Deer Hunters Almanac - March

I have said it before, and I’ll say it again: ‘I absolutely love March’. Professional stalker Peter S Jones looks at the month ahead. 

Ben Heath Capreolus Club

It is something about the onset of spring and the sheer visibility of the deer that brings with it both excitement and optimism. This year, as we break from the shackles of COVID, never were it more true.

With the fresh sights and smells that come with the start of a new, brighter season and with a roadmap to the easing of COVID restrictions being coupled with a role out of the vaccine, we can get out happier in the knowledge, that we are unlikely to be once again confined to quarters.

As for the deer? Whilst there has been a substantial increase in the amount of foot fall from ramblers, far fewer deer have been shot. Indeed, on my own ground we have shot just 30% of our usual cull of females. Despite their increased visibility, (something that is brought about by diminishing food in the woods, larger mixed sex herds and the warm sun) I for one, will not be rushing to rectify this situation during March.

The reason being? Females are heavily pregnant in March and it is not fair to be stressing and pushing around already winter-weary animals during this time. Instead, there will be time enough at the end of the year to assess the situation with a cool head and take a firm hand if necessary.

Enjoy your stalking and harvest a few select animals, but overall, March is a time to show a bit of compassion for your quarry.

Things as they are, with Game Dealers offering precious little for the carcass, when you do harvest an animal you should keep it for yourself and for those that do, we have something exciting for you!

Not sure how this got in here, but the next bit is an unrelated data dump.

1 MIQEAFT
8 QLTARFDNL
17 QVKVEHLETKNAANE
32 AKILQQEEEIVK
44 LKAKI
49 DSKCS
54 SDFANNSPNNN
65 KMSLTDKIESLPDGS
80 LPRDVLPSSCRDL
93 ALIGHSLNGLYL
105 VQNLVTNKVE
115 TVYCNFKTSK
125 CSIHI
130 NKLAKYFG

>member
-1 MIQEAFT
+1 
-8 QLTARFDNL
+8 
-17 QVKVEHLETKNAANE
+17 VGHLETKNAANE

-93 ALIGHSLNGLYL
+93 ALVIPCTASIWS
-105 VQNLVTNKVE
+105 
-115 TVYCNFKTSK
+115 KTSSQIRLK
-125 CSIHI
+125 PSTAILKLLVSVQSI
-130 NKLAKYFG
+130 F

These last few weeks here at County Deer Stalking we have been working hard with Ben Heath from ‘The Deer Box & Mike Robinson Fine Foods’ to produce an absolutely superb ‘Masterclass in Skinning & Butchery’ via our ‘Deer Stalking & Large Game Hunting Academy’, something that will be invaluable in ensuring that you know what to do with your shot deer when you get it home.

Butchery Course County Deer Stalking

How to deal with large and small carcasses, how to prepare ‘Butterfly haunches’ for this summer’s BBQ’s, how to create a fabulous ‘Rolled Saddle’ a ‘French Rack’ and much, much more. All designed to ensure that you will be competent enough to take home your shot venison and present it in such a way as to impress family and friends.

Maybe you regularly butcher your own deer carcasses, or would like to learn how to do it better? Or perhaps you have considered attending a butchery course? Either way, I urge you to give this class a go. In a word, what Ben is able to impart and the way that he does it, is nothing short of ‘superb’.

Of course, the added benefit of the butchery class online, is that you can stop and start it, refer to it again and again and watch it at a time and place that suits you. I defy even the most accomplished amongst us not to learn a thing or two.

In the current climate, as hunters we should be proud to be harvesting and consuming wild, free-range, sustainable meat from its natural environment and this Masterclass will demonstrate the best way to do it.

As a subscriber to the Almanac, as soon as the class goes live, we will be delighted to forward you a link.

Peter Jones 150IN Season in England & Wales:  Roe Doe, Fallow Doe & Fallow Buck, Sika Stag & Sika Hind, Red Stag & Red Hind, CWD Buck & CWD Doe, Muntjac Buck & Muntjac Doe.

Off Season in England & Wales: Roebuck. 

In Season in Scotland:  Roe Doe, Fallow Buck

Off Season in Scotland: Red Stag & Red Hind, Sika Stag & Sika Hind, Roebuck and Fallow Doe. 

(Editor - Peter Jones)

BASC

 

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